Former UN chief likely killed – report

The crash killed Hammarskjöld and 14 of the 15 members of the party accompanying him, with the sole survivor succumbing to injuries a few days later.

The chartered DC6 plane registered as SE-BDY crashed just after midnight on Sept. 17 to 18, 1961, near Ndola (then Northern Rhodesia, now Zambia).

Hammarskjöld was a Swedish diplomat, economist, and author who served as the second Secretary-General of the UN, from April 1953 until his death in a plane crash in September 1961.

The report of the Eminent Person, Mohamed Chande Othman, concluded that it was almost certain that Hammarskjöld and the members of the party accompanying him were not assassinated after landing.

According to the report, the late UN chief and all passengers died from injuries sustained during the plane crash, either instantaneously, or soon after.

The report found: “There is a significant amount of evidence from eyewitnesses that they observed more than one aircraft in the air.

“That the other aircraft may have been a jet, that SE-BDY was on fire before it crashed, and/or that SE-BDY was fired upon or otherwise actively engaged by another aircraft.

“It appears plausible that an external attack or threat may have been a cause of the crash, whether by way of a direct attack causing SE-BDY to crash or by causing a momentary distraction of the pilots.

“Such a distraction need only have taken away the pilots’ attention for a matter of seconds at the critical point at which they were in their descent to have been potentially fatal.”

UN Secretary-General António Guterres has transmitted the report of the Eminent Person, appointed pursuant to General Assembly resolution 71/260, to the President of the General Assembly.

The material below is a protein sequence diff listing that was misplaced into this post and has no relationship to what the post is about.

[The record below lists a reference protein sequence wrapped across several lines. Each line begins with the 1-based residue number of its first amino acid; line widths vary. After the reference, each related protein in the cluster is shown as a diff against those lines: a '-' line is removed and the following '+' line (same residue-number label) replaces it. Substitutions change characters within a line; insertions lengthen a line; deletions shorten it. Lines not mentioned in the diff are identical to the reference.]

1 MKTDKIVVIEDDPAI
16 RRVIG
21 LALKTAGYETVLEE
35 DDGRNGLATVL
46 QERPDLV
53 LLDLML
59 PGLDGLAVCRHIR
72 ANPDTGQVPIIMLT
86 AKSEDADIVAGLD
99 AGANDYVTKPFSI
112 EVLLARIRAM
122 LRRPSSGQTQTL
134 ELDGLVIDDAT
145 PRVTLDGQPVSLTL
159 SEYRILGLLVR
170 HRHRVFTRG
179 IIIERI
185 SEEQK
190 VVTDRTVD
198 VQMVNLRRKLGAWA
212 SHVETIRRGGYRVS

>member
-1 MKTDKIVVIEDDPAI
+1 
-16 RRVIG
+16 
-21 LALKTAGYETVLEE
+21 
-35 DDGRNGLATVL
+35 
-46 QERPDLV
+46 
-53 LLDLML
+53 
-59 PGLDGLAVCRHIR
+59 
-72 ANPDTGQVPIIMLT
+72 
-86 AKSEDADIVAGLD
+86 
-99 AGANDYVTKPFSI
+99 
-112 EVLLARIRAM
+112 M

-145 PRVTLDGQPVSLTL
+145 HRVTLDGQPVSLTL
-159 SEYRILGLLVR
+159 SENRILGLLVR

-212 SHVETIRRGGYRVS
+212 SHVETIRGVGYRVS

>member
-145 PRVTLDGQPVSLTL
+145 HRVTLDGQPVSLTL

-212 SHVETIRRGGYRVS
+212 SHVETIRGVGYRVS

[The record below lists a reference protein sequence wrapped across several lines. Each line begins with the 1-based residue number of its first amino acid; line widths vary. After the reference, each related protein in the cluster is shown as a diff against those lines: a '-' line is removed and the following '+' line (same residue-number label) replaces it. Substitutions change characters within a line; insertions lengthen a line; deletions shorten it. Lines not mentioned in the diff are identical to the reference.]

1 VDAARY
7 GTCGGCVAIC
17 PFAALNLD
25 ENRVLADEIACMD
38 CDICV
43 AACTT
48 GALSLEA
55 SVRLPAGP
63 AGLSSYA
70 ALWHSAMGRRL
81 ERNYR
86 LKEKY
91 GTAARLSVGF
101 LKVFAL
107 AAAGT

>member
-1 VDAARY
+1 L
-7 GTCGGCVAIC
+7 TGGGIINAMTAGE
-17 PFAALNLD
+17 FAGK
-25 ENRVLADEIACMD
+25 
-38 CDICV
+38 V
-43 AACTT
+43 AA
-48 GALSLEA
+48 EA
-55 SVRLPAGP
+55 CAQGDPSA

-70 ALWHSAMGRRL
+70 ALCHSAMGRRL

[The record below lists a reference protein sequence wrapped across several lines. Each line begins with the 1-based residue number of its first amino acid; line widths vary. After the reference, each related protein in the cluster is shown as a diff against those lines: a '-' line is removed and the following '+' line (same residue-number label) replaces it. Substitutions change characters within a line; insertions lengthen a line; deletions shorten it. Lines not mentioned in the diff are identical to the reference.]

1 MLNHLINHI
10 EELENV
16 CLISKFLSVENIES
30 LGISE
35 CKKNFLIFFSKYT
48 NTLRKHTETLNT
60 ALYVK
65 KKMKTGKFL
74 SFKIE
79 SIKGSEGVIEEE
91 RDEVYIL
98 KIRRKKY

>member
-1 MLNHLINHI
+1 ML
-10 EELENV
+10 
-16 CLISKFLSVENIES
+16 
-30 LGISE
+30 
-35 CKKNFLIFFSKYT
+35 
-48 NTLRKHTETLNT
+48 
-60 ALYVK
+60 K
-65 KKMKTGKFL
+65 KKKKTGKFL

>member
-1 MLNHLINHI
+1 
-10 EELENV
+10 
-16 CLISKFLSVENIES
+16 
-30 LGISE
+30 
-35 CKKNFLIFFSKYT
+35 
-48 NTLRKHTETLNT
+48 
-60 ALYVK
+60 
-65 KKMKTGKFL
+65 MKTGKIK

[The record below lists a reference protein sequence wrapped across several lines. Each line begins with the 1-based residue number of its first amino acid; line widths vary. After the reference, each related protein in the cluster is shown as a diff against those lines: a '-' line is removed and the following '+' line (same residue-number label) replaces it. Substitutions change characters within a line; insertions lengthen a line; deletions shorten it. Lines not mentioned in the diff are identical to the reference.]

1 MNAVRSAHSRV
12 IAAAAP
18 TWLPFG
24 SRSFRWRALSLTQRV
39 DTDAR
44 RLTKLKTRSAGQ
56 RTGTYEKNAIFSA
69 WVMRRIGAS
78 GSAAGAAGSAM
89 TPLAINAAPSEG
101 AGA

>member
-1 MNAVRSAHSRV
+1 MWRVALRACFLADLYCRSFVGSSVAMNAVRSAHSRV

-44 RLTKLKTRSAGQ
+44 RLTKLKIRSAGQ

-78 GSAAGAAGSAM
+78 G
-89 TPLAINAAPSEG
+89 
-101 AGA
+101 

Guterres, a in statement issued by his Spokesman Stephane Dujarric, called on UN Member States to make available information concerning the 56-year-old incident.

The UN chief was of the view that the information made available to the UN to date had been insufficient and that it seems likely that important additional information exists.

Over the year, a series of inquiries have explored various hypotheses for the crash, including aerial or ground attack or other external threat (“external attack or threat”), sabotage, hijacking, and human error.

The Eminent Person is also exploring whether a sabotage – possibly a bomb planted on the plane and activated before landing – led to the crash, “as part of a plot to ‘remove’ Hammarskjöld”.

Othman reported that he attempted to obtain access from South Africa to the ‘Operation Celeste’ documents, which concern this claim, but at the time of writing his report, access to the documents had not been granted.

He noted that in the time available, and in view of the emergence of new matters requiring further analysis of facts, he was not able to conclude all aspects of the work.

Othman noted that it appears to him “reasonable to conclude that the burden of proof has now shifted to Member States”.

According to him, this is to show that they have conducted a full review of records and archives in their custody or possession, including those that remain classified, for potentially relevant information.

He also recommended that Member States appoint an independent and high-ranking official to conduct a dedicated and internal review of their archives, in particular, their intelligence, security and defence archives.

This is with a view to ensuring comprehensive access to relevant information and establishing what happened on that fateful night.

“An incident such as this where one or more of the hypotheses of the air crash may have involved an adverse or hostile act or acts on the Secretary-General of the United Nations is a matter of highest public interest,” he noted.

Othman urged for meaningful participation of key Member States in identifying material relevant to the tragic incident.

“This is a step that must be taken before this matter, and the memories of those who perished on flight SE-BDY in the service of the Organisation, may rest,” he concluded.

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